Moose Hunt - 2003

A small contingent arrived at Crow Village in September for the bi-annual moose hunt. Weather was still warm, and the wolf pack was reported to have a large effect on the moose migration pattern, so spotting and bagging the highly sought mammal would prove once again to be a challenge. The first order of business would be to provision an appropriate hunting vehicle.

Two recent acquisitions would be used to accomplish this goal - a boat of the same linage as "the Crow", and a 50 hp Mercury jet unit. The challenge would be to combine the two into a reliable configuration since they came from different sources, but if successful, the resulting product would be capable of travel to very shallow water, thereby vastly expanding the accessible geography. However, as any two bit bush boat mechanic will tell you, the mounting height of a jet unit is much higher then the traditional propeller units, and requires a greater degree of precision else there will be a great loss of efficiency. The mounting area on the back of the boat had to be re-jigged.

Much to the amusement of the Lodge patrons, this operation was conducted in front of the Aniak Lodge where there was a ready supply of electrical power and ready access to tools, advice, and help. An apprentice bush boat mechanic was flown in from Anchorage on his break from his regular job working for a major oil company. Plenty of advice (sometimes conflicting) was provided by plumbers, electricians, a helicopter pilot, and an entrepreneur from the hotel/restaurant business. Occasionally, when that advice was insufficient, the documentation was consulted. To the amazement of most, the project was a moderate success. In the grand Crow Village tradition of naming vessels after people, a name for the vessel was suggested by the apprentice boat mechanic, but that suggestion was successfully vetoed by a ranked member of the village council from her Hudson, Wisconsin office. As of this writing, the vessel is still unnamed.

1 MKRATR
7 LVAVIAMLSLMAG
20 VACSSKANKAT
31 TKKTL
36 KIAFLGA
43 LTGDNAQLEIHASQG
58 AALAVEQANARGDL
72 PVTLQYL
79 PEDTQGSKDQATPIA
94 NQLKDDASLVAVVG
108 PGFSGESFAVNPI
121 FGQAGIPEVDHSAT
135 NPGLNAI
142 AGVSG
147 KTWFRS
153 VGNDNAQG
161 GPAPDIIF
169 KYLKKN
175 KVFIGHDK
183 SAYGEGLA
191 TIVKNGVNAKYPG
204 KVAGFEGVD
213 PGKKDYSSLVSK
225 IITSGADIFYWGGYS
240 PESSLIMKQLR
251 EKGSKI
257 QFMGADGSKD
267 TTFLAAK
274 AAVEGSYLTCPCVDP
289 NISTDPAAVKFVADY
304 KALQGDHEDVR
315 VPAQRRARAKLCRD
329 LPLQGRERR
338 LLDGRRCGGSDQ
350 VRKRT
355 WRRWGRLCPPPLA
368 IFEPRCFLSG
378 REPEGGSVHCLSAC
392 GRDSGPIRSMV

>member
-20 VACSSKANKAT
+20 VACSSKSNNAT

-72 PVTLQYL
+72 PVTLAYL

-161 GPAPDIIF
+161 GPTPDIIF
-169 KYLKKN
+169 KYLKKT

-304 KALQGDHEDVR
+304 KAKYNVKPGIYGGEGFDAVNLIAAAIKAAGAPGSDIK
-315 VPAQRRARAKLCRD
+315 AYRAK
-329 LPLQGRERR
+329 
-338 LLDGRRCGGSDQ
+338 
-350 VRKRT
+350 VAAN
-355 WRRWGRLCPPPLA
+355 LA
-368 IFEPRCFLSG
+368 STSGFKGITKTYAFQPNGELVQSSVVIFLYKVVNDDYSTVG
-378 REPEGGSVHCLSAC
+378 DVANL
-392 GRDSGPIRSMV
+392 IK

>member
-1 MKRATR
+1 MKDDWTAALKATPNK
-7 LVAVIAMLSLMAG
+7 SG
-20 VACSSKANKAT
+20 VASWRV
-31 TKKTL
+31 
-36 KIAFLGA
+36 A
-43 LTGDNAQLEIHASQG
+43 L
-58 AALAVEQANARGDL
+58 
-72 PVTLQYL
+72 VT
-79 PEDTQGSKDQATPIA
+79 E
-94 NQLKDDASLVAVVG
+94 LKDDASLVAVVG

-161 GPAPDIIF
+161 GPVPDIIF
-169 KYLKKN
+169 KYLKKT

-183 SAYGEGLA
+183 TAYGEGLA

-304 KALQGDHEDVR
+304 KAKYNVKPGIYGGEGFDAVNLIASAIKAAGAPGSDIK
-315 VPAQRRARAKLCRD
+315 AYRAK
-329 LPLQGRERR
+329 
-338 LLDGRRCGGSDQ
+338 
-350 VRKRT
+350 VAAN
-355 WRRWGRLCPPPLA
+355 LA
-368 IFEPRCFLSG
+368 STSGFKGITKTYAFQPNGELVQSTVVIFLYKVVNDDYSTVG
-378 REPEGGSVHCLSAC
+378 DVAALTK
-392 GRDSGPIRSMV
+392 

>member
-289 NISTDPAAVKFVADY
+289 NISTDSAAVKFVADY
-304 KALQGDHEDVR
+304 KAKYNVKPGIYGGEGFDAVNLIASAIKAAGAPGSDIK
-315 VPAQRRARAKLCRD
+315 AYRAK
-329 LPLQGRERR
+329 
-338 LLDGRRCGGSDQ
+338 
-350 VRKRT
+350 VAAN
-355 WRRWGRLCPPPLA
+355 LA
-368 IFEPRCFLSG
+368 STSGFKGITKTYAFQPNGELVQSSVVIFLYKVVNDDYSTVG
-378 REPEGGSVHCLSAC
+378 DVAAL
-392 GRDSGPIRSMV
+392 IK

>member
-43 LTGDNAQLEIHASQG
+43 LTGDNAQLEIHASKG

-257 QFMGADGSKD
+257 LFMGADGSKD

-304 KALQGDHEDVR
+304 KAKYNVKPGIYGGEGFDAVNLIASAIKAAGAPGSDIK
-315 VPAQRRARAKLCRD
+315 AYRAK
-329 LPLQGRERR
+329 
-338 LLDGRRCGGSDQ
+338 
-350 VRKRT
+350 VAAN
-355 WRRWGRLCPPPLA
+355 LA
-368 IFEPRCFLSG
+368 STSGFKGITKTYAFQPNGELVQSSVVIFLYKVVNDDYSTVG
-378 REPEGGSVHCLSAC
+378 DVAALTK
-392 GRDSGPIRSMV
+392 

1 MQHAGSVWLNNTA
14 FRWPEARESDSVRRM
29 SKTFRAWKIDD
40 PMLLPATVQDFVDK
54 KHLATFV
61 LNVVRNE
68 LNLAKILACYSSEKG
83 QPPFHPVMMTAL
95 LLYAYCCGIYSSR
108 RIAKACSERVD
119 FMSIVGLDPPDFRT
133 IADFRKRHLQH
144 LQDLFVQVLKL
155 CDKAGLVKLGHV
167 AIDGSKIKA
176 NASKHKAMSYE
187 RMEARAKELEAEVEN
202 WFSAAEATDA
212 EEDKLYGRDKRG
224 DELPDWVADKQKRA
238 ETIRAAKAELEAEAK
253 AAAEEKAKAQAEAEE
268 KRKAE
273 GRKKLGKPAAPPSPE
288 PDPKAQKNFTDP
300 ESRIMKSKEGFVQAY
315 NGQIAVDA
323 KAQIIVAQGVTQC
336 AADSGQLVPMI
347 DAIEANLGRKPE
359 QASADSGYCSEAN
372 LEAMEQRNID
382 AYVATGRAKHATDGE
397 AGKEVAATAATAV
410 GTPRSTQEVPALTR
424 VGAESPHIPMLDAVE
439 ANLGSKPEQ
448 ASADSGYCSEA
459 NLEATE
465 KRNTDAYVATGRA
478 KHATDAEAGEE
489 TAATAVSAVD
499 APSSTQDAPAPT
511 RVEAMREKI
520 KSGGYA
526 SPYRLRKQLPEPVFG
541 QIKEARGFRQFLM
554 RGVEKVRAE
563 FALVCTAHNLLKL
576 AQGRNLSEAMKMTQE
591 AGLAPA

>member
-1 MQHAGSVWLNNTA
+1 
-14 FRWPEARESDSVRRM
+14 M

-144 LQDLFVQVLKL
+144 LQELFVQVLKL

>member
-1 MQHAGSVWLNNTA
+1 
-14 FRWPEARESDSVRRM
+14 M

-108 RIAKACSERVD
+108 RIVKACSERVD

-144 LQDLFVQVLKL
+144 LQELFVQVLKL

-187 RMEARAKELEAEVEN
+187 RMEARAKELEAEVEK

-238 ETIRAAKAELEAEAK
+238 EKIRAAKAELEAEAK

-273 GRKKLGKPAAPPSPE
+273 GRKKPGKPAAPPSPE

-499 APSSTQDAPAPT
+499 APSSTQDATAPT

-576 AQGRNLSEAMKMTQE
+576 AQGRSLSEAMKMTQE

Every thing was now set for the camping trip that hopefully would produce the desired moose, but the schedule was tight The trip would be up the very scenic George river which is about 80 miles upstream from Aniak. Two boats would make the major portion of the trip since the jet-unit was not capable of significant load capacity. Father Maichi was scheduled to join as well, and he planned to drive separately. Tom and Dakota were to leave early with the jet-unit since it's speed was slower, and the rest would depart once the kids were out of school and David was done with work. Some mechanical issues delayed Tom's departure but other then that, everything was on schedule. The second boat caught up to Tom and Dakota at Napaimute, and everybody gassed up. Around 8 pm, the fast boat passed Crooked Creek, and a fine camping spot was picked out just past there to spend the night. David showed up in the jet-unit about an hour later. There was till no sign of Father Maichi. Both boats took of for Georgetown the next morning after camp was broke. Georgetown would be the staging area, since from that point travel was up the George River which was only passable with the jet unit and several trips were required to ferry all the people and gear. Bob, Ann and Richard were very hospitable during that staging operation, and low and behold, Father Maichi showed up in time to join in.

The campsite chosen was about 15 to 20 miles up the George River. It was a very scenic and protected spot on a small island. Tom and Dakota spent many hours fishing, the kids built a nice stick house, and Lisa prepared some campsite meals. Several trips were taken farther up the river looking for that ever so elusive moose. After 2 days, it was time to head back. No moose was ever spotted, but it was a spectacular camping trip none-the-less. This place will most certainly be visited again. People and gear were ferried back to Georgetown, and after some refreshing coffee and "Georgetown nuggets", the trip back to Crow Village commenced. Stops were made at Crooked Creek and Napaimute. Extra time was spent at Napaimute consulting with Mark Leary and Senator Lyman Hoffman on various computer issues, and getting a quick fix of internet via their starband service (complimentary this time due to the consultancy work). We got the executive tour of all the recent improvements in the village, including Senator Hoffman's hot tub. The Aniak destination was reached just before 6pm just in time to purchase some more fuel required to reach Crow Village. A regular meal at the Aniak Lodge was readily consumed by all. The final day of the trip was spent working on the new restaurant (The Drift Net) scheduled to open this fall. Enjoy the pictures below.



Crooked Creek Campsite

Crooked Creek Campsite


Georgetown (population 2)

Georgetown Cabbage

Georgetown Potatoes

Mouth of the George River

Fishing on the George River

George River Campsite

Father Maichi

Dakota's Grayling

View of the George and the New Boat

George River "Rest Stop"

Old Cabin at the Fork


George River Vista

Georgetown Prop Museum

Georgetown Aircraft Repair Inc

Napaimute Sewer Project (Phase 1)

Napaimute Hot Tub


The Drift Net

Drift Net Dining room #1

Drift Net Dining room #2

Drift Net Loft

Drift Net Plumbers

Big Bear Limosine Service

Lodge Lead Cook